Motion to Strike

In its final argument, Defendant insists that Plaintiff's allegations in paragraph 4.10 of the Complaint should be stricken under Rule 12(f). Those allegations discuss Defendant's alleged mishandling and improper storage of prescription medication. (Motion at 5; Complaint ¶ 4.10). Defendant claims that Rizzo's "bizarre," "false" statements are immaterial to any issue in the case, "even under the `loose' definition of materiality" used in Rule 12(f) motions. (Id.). Plaintiff, however, maintains that the allegations in paragraph 4.10 are relevant, because they bear on Defendant's credibility, which may impact the jury's liability determination on her claims. (Response at 8) (citing Newman v. Chevron U.S.A., 979 F.Supp. 1085, 1088-89 (S.D. Tex. 1997)).

Under Rule 12(f), a court may "strike from a pleading an insufficient defense or any redundant, immaterial, impertinent, or scandalous matter." Fed. R. Civ. P. 12(f). "A motion to strike is only proper where the allegations to be stricken have no possible relation to the claims or causes of action[,]" or if there is a showing of prejudice. Bates v. Laminack, 938 F.Supp.2d 649, 668 (S.D. Tex. 2013) (citing Augustus v. Board of Public Instruction, 306 F.2d 862, 868 (5th Cir. 1962); Landmark Graphics Corp. v. Seismic Micro Tech., Inc., 2007 WL 172195, at *3 (S.D. Tex. Jan. 22, 2007). If there is any doubt as to whether the pleadings are relevant to the case, the motion should be denied. Id. (citing Pan American Life Insurance Co. v. Blanco, 311 F.2d 424, 428 n.13 (5th Cir. 1962).

BMI argues, particularly, that paragraph 4.10 should be stricken, because it is immaterial to any liability under the ADA; to whether Plaintiff is entitled to damages; and to the amount of reasonable attorney's fees to which either party is entitled. (Motion at 6). Indeed, the allegations of Defendant's purported misconduct in disposing of medications is so "tangential to Plaintiff's claim for [disability] discrimination that evidence supporting them would not be admissible." Anderson v. Davis Poly & Wardell LLP, 850 F.Supp. 29 392, 417 (S.D. N.Y. 2012); see also FED. R. EVID. 404(b). They have no apparent or implicit relevance to the claims or defenses alleged in the pleadings. For these reasons, it is recommended that the allegations in paragraph 4.10 be stricken from the record.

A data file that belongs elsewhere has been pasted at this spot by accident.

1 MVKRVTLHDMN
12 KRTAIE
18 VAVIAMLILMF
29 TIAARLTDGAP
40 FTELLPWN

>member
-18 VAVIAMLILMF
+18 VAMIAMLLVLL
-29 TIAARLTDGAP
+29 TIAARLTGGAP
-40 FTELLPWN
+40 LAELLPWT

In sum, Plaintiff may not recover compensatory or punitive damages for her retaliation claim under the ADA. However, if she establishes that BMI intentionally discriminated against her, then she may be awarded compensatory or punitive damages for that discrimination claim. Rizzo also retains the right to a jury trial on factual issues necessary to determine liability on her discrimination and retaliation claims, as well as for recovery of compensatory and punitive damages on the discrimination claim. The court will determine issues of back pay, front pay, or reinstatement, if necessary. And, finally, it is clear that the allegations in paragraph 4.10 of the complaint are immaterial to the subject matter of this suit, and should be stricken from the record.

Conclusion

Accordingly, it is RECOMMENDED that Plaintiff's motion to dismiss be GRANTED, in part, and DENIED, in part.

The Clerk of the Court shall send copies of the memorandum and recommendation to the respective parties, who will then have fourteen days to file written objections, pursuant to 28 U.S.C. § 636(b)(1)(c). Failure to file written objections within the time period provided will bar an aggrieved party from attacking the factual findings and legal conclusions on appeal. See Douglass v. United Servs. Auto. Ass'n, 79 F.3d 1415, 1428-29 (5th Cir. 1996) (en banc).

The original of any written objections shall be filed with the United States District Clerk, P.O. Box 61010, Houston, Texas 77028; copies of any such objections shall be delivered to the chambers of Judge Vanessa Gilmore, Room 9513, and to the chambers of the undersigned, Room 7007.

FootNotes


1. The other provisions set out in 42 U.S.C. § 12117(a) are not relevant to a plaintiff's recovery on an ADA retaliation claim. See 42 U.S.C. §§ 2000e-4, e-6, e-8, and e-9.

Comment

1000 Characters Remaining

Leagle.com reserves the right to edit or remove comments but is under no obligation to do so, or to explain individual moderation decisions.

User Comments

Listed below are the cases that are cited in this Featured Case. Click the citation to see the full text of the cited case. Citations are also linked in the body of the Featured Case.

Cited Cases

  • No Cases Found

Listed below are those cases in which this Featured Case is cited. Click on the case name to see the full text of the citing case.

Citing Cases